Somewhere historic: Firepower Another day, another museum beginning with F. This one's at Woolwich Arsenal, which I blogged about so comprehensively earlier in the year that I wasn't sure there was anything left to see. But there was still this repository of death and killing, so I went there. It's a favourite venue for young children, obviously, one of whom I ended up queueing behind for a ticket. "He's four", said Dad, nodding towards the admissions charge list to the side of the till. "Yes I'm definitely not five, I'm really only four, it's not my birthday for ages," added the small boy, protesting rather too much. But he got in scot-free anyway.
The museum's in two parts, on opposite sides of Number 1 Street, with the main collection housed in a large two-storey hangar. Downstairs are a heck of a lot of guns and wheeled weapons, but don't start there, start upstairs. The entire history of British artillery is laid out before you, including a few missable panels about battles and who beat who. I was more interested to discover how Britain led the world in ballistics, targeting its firepower with increasing accuracy to gain the advantage in campaigns from Napoleon to WW2. And less interested in the minutiae of gunners' uniforms over the ages (was it strictly necessary to provide labels announcing "size 8 trainers" and "women's warm weather slacks", eh?). Quickly, back to the big guns instead, made all the more atmospheric by the sound of rocket fire and shelling thundering away in the background.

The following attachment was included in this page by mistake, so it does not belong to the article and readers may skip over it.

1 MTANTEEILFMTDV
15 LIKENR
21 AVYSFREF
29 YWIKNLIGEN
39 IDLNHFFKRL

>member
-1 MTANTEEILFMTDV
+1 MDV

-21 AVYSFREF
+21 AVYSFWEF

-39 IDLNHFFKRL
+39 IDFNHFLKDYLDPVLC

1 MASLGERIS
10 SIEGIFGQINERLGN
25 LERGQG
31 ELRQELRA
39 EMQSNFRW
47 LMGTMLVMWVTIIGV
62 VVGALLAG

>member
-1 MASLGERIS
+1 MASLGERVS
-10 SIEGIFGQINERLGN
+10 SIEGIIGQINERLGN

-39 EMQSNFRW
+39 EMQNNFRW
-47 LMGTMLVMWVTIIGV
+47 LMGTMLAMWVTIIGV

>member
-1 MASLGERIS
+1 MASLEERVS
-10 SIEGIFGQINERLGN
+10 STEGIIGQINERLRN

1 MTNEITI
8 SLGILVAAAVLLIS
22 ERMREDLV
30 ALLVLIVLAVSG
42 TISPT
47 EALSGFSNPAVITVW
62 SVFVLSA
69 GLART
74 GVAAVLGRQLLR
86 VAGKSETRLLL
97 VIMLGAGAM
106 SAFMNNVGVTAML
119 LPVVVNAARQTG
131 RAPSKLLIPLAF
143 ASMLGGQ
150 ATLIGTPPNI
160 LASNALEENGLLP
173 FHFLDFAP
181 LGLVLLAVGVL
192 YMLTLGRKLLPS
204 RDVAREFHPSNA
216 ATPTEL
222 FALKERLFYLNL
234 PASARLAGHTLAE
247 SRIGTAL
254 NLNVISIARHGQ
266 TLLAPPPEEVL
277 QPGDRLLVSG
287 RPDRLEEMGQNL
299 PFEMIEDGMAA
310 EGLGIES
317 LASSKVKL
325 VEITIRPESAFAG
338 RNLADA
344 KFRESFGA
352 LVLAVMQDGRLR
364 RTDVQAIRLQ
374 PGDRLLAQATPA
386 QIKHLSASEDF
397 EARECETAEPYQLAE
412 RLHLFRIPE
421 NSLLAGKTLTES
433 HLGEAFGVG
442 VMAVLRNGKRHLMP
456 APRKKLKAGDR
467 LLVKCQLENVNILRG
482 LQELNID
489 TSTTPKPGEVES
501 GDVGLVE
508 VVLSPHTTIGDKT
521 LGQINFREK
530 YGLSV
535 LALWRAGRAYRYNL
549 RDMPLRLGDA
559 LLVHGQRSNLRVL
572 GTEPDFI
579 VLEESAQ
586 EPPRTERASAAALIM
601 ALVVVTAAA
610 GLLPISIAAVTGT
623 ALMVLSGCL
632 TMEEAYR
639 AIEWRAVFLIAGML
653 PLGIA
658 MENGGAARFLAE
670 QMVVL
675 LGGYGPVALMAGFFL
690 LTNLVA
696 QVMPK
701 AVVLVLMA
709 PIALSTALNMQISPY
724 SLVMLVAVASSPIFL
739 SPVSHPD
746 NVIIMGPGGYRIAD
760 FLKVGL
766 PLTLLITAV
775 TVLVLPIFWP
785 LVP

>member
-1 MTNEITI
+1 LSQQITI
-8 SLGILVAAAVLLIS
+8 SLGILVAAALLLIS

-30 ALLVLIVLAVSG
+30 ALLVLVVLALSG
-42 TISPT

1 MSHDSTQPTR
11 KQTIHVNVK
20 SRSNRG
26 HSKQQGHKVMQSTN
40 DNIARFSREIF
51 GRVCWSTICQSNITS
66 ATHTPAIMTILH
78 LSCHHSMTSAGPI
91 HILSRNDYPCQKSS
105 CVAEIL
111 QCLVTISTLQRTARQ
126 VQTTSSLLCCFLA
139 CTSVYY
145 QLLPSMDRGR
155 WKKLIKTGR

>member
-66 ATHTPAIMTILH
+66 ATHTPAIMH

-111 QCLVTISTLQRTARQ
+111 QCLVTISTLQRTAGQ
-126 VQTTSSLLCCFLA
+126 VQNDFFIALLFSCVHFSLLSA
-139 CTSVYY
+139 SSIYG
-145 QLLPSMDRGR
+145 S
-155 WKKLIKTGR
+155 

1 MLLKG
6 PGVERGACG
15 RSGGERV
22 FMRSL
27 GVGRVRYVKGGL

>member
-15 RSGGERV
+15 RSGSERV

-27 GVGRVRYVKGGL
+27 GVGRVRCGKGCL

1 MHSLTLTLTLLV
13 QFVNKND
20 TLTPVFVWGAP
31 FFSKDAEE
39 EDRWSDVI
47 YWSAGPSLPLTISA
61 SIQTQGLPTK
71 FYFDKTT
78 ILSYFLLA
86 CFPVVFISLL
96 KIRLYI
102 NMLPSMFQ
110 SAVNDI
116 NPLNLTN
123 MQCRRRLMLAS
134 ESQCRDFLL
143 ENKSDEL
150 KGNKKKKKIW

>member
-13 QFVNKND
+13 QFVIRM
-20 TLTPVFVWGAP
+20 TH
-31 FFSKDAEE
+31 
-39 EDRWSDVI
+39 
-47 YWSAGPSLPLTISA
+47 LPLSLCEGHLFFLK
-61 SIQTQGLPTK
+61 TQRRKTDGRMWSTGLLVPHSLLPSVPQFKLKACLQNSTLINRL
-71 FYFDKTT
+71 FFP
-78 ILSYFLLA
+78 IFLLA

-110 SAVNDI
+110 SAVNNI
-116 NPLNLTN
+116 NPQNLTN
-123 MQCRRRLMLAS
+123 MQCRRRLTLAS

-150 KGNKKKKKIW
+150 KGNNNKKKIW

A lot of young men in uniform, mostly camos, were wandering around the museum. I think they had an office somewhere, and I guess they were volunteers from the nearby barracks helping out with stewarding and running activities and drinking coffee in the café. The museum seemed very keen to promote their in-house catering facility, which is open to folk off the street as well as to paying visitors and soldiers. But, not being much of a café-frequenter myself, I left the museum thinking I hadn't seen much. Partly my fault for being on a whistlestop schedule. If I'd hung around an extra half hour I could have looked inside the medals gallery upstairs, and if I'd hung around an extra hour I could have watched the 'introductory' film and the special audio-visual smoke-and fire presentation. But I'd have had to wait several months to explore the second half of the museum - the Cold War Gallery across the street, because it's currently closed for storage purposes. So I'd recommend that you save your money and come back in 2010... unless you can persuade the nice lady on the front desk that you're only four. by DLR, train: Woolwich Arsenal